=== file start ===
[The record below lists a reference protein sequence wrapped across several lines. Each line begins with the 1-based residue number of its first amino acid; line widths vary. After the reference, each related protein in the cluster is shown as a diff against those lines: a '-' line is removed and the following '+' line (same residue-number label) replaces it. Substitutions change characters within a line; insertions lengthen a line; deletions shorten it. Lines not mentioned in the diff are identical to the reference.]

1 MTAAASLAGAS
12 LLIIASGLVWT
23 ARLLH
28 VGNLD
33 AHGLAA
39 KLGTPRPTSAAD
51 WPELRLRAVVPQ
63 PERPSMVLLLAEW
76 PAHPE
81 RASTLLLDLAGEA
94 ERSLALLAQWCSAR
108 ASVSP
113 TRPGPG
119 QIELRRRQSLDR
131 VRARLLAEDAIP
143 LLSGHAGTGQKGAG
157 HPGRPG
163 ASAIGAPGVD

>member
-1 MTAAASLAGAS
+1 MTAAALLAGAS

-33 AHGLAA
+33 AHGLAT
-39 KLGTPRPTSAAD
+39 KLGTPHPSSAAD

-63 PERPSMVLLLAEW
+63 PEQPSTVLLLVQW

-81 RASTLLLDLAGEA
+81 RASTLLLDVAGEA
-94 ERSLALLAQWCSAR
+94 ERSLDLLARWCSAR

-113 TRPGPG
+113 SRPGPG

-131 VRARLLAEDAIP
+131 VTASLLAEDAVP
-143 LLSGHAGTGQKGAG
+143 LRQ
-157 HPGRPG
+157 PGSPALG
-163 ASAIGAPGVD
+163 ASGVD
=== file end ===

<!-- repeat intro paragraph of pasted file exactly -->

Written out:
[The record below lists a reference protein sequence wrapped across several lines. Each line begins with the 1-based residue number of its first amino acid; line widths vary. After the reference, each related protein in the cluster is shown as a diff against those lines: a '-' line is removed and the following '+' line (same residue-number label) replaces it. Substitutions change characters within a line; insertions lengthen a line; deletions shorten it. Lines not mentioned in the diff are identical to the reference.]